Posted on 8 October 2019

A quick look at the Macquarie Atlas of Indigenous Australia

The Macquarie Atlas of Indigenous Australia, Second Edition is a unique tool for exploring and understanding the lives and cultures of Australia's First Peoples. Combining the magic of maps with the latest data from the 2016 Australian Bureau of Statistics, the Atlas allows us to explore a visual history of Indigenous Australia.  About the contributors This second edition of the Macquarie Atlas of Indigenous Australia is a collabroative publication of the Australian National University, the Australian Bureau of Statistics and Macquarie Dictionary. General Editors Bill Arthur and Frances Morphy have been researching Indigenous affairs and working closely with Indigenous communities for several decades. In 2001 they began working on the first edition of the atlas, which took out the award of Overall Winner in the 2006 Australian Awards for Excellence in Educational Publishing (EEPA). In 2017, they began working on this second edition of the Atlas. Across both editions, there have been over 40 contributors who have researched, written and mapped the content in the Atlas under the general editorship of Bill and Frances. One of the primary aims for this second edition was to increase the presence of Indigenous people contributing to the project. These contributors are drawn from a wide variety of places and professions - from academia, the arts world, Indigenous organisations and the public service. A full list of chapter contributors is available here. About the cover art The cover art, titled Kungkarrangkalpa Tjurkurpa, is a collaborative painting made by Anawari Inpiti Mitchell, Angilyiya Tjapitji Mitchell, Lalla West, Jennifer Nginyaka Mitchell, Eileen Tjayanka Woods, Lesley Laidlaw and Robert Woods at the Papulankutja Artists group in the Northern Territory. The Seven Sisters Songline refers to the Pleiades constellation. It travels from the west to the east across the far western and central deserts. The sisters are pursued by a man, Yurla in the west and Wati Nyiru further east, who is a shapeshifter with transformative powers. He becomes particularly besotted with one of the sisters and pursues them endlessly in order to possess them. Today, this saga is visible in the Orion constellation and the Pleiades star cluster as a constant reminder of the consequences of attempting to possess something through wrongful means. Cover Art: "Kungkarrangkalpa Tjurkurpa", 2015, a collaborative painting made by Anawari Inpiti Mitchell, Angilyiya Tjapitji Mitchell, Lalla West, Jennifer Nginyaka Mitchell, Eileen Tjayanka Woods, Lesley Laidlaw and Robert Woods  About the maps There are several types of maps in the atlas. Among those featured are thematic maps which indicate the occurrence of phenomena across parts of the country, or an event or feature at particular locations and chloropleth maps which show the distribution of socio-economic data. Also featured are choropleth maps, maps with proportional symbols, column maps, as well as graphs, charts and illustrations. More information is available within the atlas itself. Earlier attempts to map Indigenous people at the national level include Norman Tinsdale's iconic map 'Tribal boundaries in Aboriginal Australia', based on research that had been carried out between 1930 and 1974. This map is discussed in detail within the book, but it was "significant in the genesis of the atlas." The version of the map used in the Atlas is an adaptation of Tindale's map. It includes "Indigenous group boundaries existing at the time of first European settlement in Australia, as far as they could be determined. It is not intended to represent contemporary relationships to land." Earlier examples of national mapping tended to deal with just single subjects. While acknowledging and drawing on them, this atlas surveys a comprehensive range of cultural, social and economic traits in a large set of national maps. Find out more The Macquarie Atlas of Indigenous Australia is available in hardback and as a fixed-layout ebook. This ebook is available as part of Apple's Volume Purchase program which allows educational institutions to purchase copies in volume and distribute to students and teachers for use in the classroom and at home. There is also a comprehensive Teacher's Guide available for free download.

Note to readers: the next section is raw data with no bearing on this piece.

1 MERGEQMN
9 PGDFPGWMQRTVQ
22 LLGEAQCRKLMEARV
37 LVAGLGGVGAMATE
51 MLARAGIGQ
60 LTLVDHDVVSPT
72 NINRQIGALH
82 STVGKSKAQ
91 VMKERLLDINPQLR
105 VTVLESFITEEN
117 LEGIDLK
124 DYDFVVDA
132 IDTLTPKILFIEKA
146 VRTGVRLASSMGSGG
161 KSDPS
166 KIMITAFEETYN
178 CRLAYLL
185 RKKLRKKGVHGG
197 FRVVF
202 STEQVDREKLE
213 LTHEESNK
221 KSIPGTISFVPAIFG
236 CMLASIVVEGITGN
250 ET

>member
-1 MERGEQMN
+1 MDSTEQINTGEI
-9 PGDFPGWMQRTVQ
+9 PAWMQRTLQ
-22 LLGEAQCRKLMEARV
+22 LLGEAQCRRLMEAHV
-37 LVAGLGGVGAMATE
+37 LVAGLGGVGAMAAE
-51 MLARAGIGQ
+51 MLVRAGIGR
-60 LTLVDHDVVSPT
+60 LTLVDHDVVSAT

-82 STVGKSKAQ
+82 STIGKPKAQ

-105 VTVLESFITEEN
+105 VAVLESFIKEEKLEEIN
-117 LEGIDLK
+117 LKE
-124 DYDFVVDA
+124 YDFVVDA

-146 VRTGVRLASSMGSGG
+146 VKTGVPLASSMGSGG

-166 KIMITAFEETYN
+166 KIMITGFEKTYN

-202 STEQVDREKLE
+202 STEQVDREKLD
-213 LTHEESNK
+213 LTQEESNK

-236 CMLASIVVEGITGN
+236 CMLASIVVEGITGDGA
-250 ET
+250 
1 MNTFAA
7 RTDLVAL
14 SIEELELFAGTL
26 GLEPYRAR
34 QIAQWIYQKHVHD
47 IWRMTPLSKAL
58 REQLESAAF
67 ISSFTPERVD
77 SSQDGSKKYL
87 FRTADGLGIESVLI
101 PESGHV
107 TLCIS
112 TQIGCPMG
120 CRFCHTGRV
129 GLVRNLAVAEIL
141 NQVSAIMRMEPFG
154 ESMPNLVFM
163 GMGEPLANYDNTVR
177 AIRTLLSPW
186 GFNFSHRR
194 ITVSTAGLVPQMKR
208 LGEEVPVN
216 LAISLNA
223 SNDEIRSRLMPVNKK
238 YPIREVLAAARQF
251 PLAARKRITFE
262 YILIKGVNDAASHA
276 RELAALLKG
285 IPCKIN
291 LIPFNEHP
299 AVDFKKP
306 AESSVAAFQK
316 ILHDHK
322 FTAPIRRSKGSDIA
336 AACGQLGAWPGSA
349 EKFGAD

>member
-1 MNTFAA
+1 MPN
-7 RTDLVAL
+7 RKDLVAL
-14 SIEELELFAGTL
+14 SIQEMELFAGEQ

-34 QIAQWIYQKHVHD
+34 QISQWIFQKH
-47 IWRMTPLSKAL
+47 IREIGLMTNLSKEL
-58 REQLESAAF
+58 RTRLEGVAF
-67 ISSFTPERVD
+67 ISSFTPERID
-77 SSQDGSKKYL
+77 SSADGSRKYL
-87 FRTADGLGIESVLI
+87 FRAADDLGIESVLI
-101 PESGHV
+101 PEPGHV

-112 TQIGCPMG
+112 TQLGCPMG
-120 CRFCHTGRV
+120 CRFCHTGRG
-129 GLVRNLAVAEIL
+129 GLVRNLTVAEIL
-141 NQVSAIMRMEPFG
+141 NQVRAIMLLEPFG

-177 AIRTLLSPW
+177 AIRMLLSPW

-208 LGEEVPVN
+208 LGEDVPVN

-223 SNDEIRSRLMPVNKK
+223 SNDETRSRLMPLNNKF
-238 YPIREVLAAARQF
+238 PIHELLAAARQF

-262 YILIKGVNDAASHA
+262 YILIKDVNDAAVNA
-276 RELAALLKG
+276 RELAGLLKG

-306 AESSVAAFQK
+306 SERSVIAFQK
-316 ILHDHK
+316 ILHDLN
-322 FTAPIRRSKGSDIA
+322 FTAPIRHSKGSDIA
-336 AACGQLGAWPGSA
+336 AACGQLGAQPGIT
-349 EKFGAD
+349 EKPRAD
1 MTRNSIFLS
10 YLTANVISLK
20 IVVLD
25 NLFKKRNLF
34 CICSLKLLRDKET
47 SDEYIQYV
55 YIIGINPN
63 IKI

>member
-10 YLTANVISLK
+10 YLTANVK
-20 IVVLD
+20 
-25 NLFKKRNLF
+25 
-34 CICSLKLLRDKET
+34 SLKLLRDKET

Word of the Day
Posted on 15 August 2020

goldthread

A white-flowered herb, Coptis groenlandica, with a slender yellow root.